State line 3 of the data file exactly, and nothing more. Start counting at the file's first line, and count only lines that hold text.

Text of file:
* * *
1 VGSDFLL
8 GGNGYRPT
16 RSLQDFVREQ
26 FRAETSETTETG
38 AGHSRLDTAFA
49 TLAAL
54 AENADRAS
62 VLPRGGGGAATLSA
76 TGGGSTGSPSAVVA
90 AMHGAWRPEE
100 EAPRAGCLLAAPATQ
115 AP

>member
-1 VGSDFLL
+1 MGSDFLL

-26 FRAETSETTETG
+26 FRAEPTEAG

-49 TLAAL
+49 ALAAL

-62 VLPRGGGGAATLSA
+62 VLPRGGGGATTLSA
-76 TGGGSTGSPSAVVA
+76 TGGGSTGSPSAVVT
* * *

16 RSLQDFVREQ